The Wave Rider
Im a great fan of Ernest Hemingway. His writing has influenced me a lot. I admire some other American writers like Tom Wolfe, he says. He also calls his tepid, realist yet evocative non-fiction-writing style inspired by the likes of The New Yorker and Granta, And no, hes not a writer (well, professionally) and neither a scribe earning his paycheck putting ink on paper. Hes written a book alright, and done a good enough job of it too. But Ajit Balakrishnan was and still is one of the pioneers who opened Indias windows to the World Wide Web. His book, The Wave RiderA Chronicle of the Information Age is a mix of an autobiographical account of his professional journey over the past couple of decades that saw him establishing Rediff.com. It is also a piece of business literature giving an insiders analysis of the information age and how the world has been undergoing a transition from the industrial age to the information age in the past one decade.
Its the story of how from a tiny Internet venture, that too after a failed computer hardware business, Balakrishnan took off on a journey that was topsy-turvy, bumpy, fraught with danger and adversaries and ultimately was about vision, dreams and the entrepreneurial spirit in him. A journey that saw Rediff going from a tiny office space in Mumbai to getting listed at NASDAQ. Thats not all though. It also serves as a good enough dummies guide to the information age, served with copious doses of business and industrial history. This also lends to the book,which is already just 213 pagesaround 50 pages worth of notes, references and indexes.
Ive tried to ensure that anything I say is backed by references and notes. So if a reader wants to dive deep into any of the issues or topics talked about in the book, theres enough material and sources mentioned to guide him or her, says Balakrishnan. But with just about 160 pages, doesnt he feel that the book is drastically short as compared to most works on business history It was a conscious decision to make it short and simple for it to be of as much use to a general reader as it might be to an Internet practitioner, a business school student, and the like. And you need to have some mercy on the readers. In todays time and age when attention spans are constantly shrinking, I dont want to burden my readers with 700 pages of business and technology jargon, he responds.
The idea of this book was hatched in mid-2011 when Macmillans India publisher Saugata Mukherjee got in touch with Balakrishnan over a paper the latter had presented at the New School for Social Research in New York. Macmillan approached me, wanted me to convert that paper into a book, but I wanted to go further and explore the present dynamics of the industry. To analyse and give a perspective on this transition that the world is going throughfrom the industrial age to the information age, says Balakrishnan. But like most things creative, Balakrishnan feels that the idea of a book about his professional journey started with curiosity. When you set out to write, it provides you a great opportunity to think things through in detail. It helps you to look back and analyse the time gone by and all that had happened. It was this curiosity about understanding that time and what I did back then which motivated me to write this book, he says. But the curiosity wasnt just limited to this. He adds that the research that went into the book also was a source of great curiosity. Balakrishnan took about nine months to complete The Wave Rider, after stealing a few hours every day from his extremely hectic schedule.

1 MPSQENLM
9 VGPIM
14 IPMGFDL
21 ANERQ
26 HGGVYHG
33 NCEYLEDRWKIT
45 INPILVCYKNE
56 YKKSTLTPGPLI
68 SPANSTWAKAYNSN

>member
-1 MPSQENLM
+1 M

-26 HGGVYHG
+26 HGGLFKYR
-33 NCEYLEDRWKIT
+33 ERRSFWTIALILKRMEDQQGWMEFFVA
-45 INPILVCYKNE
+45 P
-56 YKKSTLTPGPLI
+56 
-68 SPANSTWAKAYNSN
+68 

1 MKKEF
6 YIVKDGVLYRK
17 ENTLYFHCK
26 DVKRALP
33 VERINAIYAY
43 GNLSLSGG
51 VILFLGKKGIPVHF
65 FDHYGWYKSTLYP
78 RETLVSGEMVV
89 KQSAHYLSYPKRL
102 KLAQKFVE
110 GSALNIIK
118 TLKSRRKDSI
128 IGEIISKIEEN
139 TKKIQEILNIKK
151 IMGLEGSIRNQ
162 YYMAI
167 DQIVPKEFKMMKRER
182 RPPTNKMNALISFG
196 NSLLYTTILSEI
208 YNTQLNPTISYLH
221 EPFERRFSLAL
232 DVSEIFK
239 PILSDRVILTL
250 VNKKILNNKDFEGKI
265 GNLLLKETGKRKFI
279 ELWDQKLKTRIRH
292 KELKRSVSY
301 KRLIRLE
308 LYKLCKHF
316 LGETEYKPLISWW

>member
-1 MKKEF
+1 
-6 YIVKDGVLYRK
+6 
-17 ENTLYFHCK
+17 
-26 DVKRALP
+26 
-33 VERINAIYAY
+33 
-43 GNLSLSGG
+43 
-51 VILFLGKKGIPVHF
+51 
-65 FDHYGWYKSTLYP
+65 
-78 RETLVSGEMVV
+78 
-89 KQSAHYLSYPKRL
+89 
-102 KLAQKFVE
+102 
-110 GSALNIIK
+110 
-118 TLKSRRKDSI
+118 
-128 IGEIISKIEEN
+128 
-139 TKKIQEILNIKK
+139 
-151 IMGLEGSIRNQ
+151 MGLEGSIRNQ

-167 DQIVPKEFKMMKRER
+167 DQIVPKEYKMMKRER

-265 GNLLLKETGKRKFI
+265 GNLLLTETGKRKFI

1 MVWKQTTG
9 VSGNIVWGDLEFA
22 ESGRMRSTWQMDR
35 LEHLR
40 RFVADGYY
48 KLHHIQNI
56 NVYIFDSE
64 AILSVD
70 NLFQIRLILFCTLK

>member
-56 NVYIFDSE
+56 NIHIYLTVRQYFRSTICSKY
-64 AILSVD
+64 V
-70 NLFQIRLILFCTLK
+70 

He tells us that two major debates around Internet and society that have gripped and will continue to grip the world in the time to come are about the existence of nation states vis--vis the web, and the debate around privacy. Nation states emerged in the 19th centuries and that has been seriously challenged by the Internet, which goes beyond political and even cultural borders. No one really has the answer to how the future society will develop, but its a raging debate as of now, across the globe as well as in India. The other debate, which has not yet reached India in full measure is about privacy of user data. This debate is big in Europe, and is beginning to take centrestage in the US too. Theres no one solution for it and is a matter of deliberation within each country and society, he says.
One book down, and he sure seems to have enjoyed it, so is there any other book in the offing I have this unfinished book in my head on the higher education sector in India. I plan to analyse it through the prism of the Indian Institutes of Management (IIMs). Maybe Ill call it The Confessions of an IIM Chairperson (he is also the chairman, IIM Calcutta). But its too early to say anything really, he says.